Oyster Bay and Southampton towns’ ethics practices are being reviewed by the New York State comptroller’s office as part of a statewide audit of 20 municipalities.
Oyster Bay disclosed the audit in a borrowing prospectus last month. A spokeswoman for the comptroller's office confirmed those details but declined to identify the other 18 municipalities being reviewed.
Tania Lopez, spokeswoman for State Comptroller Thomas DiNapoli, said the audit is expected to be completed by the end of the year. The audit covers ethics oversight practices from Jan. 1, 2017, through Sept. 30, 2018.
Steven Leventhal of Roslyn-based Leventhal, Cursio, Mullaney & Sliney LLP, who serves as ethics counsel to Oyster Bay and Southampton, said the comptroller’s office contacted the towns earlier this year.
“We have fully cooperated with the comptroller’s office,” Leventhal said. DiNapoli's office has interviewed members of both town’s ethics boards as well as Oyster Bay Town Supervisor Joseph Saladino and Southampton Town Supervisor Jay Schneiderman, Leventhal said.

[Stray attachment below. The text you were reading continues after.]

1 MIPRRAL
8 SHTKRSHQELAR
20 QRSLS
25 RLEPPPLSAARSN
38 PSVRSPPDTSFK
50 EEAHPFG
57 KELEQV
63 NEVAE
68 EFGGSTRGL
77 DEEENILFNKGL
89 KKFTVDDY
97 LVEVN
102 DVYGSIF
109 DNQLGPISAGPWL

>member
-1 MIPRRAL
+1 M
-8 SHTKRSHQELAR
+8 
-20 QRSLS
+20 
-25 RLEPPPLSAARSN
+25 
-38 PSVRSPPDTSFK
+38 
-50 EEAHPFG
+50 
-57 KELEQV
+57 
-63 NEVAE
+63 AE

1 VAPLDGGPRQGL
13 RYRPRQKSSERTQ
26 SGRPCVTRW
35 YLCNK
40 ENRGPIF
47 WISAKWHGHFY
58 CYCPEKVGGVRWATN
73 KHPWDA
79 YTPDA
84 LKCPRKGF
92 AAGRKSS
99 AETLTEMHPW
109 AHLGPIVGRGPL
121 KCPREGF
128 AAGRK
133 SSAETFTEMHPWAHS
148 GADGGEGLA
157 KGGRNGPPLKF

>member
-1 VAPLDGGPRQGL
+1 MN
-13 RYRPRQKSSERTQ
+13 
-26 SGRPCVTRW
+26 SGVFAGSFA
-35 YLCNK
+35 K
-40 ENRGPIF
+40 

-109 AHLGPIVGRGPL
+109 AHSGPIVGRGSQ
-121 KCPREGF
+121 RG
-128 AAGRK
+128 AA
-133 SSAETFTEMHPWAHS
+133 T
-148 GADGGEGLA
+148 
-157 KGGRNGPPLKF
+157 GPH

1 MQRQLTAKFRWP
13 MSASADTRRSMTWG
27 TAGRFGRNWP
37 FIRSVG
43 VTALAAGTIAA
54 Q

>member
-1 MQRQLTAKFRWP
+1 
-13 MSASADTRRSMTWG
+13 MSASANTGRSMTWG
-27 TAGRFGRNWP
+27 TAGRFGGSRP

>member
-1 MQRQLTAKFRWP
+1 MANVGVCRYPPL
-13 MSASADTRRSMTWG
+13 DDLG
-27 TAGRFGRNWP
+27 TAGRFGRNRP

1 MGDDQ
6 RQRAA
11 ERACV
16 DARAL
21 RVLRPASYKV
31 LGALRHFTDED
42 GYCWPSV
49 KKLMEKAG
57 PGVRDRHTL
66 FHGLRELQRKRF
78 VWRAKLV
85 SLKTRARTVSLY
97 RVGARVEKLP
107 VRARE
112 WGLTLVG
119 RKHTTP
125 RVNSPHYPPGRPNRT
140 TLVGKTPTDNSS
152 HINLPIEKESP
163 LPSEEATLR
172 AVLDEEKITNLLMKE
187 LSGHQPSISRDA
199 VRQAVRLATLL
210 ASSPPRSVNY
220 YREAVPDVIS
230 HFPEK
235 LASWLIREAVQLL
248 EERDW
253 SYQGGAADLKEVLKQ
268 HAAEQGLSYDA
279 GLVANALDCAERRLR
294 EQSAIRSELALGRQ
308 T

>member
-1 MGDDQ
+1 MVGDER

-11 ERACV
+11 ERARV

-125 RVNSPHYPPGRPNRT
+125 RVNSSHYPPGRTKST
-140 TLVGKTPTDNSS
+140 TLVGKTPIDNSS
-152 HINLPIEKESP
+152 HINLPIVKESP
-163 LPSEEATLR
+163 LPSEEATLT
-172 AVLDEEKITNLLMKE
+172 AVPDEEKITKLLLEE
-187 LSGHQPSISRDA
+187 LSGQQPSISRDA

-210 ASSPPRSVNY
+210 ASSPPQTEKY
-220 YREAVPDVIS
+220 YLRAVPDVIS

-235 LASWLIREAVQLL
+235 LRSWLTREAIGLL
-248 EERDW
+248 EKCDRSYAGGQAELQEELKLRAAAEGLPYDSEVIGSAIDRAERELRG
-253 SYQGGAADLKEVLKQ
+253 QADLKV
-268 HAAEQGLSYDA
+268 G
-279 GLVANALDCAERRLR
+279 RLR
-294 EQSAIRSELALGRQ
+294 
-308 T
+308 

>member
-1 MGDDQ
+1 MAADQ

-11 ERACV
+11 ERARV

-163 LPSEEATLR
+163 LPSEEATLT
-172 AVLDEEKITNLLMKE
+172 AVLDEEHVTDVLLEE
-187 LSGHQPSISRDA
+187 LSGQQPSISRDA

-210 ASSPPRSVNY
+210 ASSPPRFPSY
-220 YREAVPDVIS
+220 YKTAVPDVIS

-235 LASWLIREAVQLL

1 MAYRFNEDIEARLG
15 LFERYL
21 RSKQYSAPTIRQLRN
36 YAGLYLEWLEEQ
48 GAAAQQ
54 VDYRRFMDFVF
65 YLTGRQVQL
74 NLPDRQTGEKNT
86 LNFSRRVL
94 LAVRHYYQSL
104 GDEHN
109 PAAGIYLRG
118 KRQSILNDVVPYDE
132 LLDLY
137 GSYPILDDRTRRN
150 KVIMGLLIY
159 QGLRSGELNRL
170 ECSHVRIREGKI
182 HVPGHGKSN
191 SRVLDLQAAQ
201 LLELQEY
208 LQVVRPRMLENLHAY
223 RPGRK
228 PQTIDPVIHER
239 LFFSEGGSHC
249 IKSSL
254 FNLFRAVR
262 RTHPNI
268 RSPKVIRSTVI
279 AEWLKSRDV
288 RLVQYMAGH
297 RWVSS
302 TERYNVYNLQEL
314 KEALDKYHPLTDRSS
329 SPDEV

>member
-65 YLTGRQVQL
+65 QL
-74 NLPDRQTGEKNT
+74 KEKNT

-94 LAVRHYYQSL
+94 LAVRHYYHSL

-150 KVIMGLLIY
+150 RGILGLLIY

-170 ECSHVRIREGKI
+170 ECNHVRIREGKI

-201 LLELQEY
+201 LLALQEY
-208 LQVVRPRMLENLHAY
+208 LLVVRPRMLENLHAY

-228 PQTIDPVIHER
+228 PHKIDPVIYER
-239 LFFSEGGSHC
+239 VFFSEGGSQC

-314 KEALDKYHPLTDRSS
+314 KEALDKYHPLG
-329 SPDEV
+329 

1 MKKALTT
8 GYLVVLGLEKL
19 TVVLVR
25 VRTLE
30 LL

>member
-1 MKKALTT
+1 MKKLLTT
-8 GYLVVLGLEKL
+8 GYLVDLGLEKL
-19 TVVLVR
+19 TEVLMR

He said the comptroller’s office has asked for statistical information, financial disclosure forms and advisory opinions issued by the ethics boards.
Lopez did not say why the 20 municipalities were chosen for the audit. A spokesman for Hempstead and a spokeswoman for Huntington said Wednesday they had not been contacted by the comptroller’s office about an ethics audit.
Oyster Bay overhauled its ethics code in 2016 and appointed a new ethics board in 2017. The five-member board could not meet early last year because resignations had left it without enough members for a quorum. The board now has three members. It is required to meet at least four times under the code but met three times last year.
The comptroller’s office published an audit of 31 municipalities’ ethics practices in 2010. That report examined whether those municipalities had adopted ethics codes in compliance with state law and had developed adequate procedures to monitor compliance with their ethics codes. That report included reviews of Nassau County and Smithtown.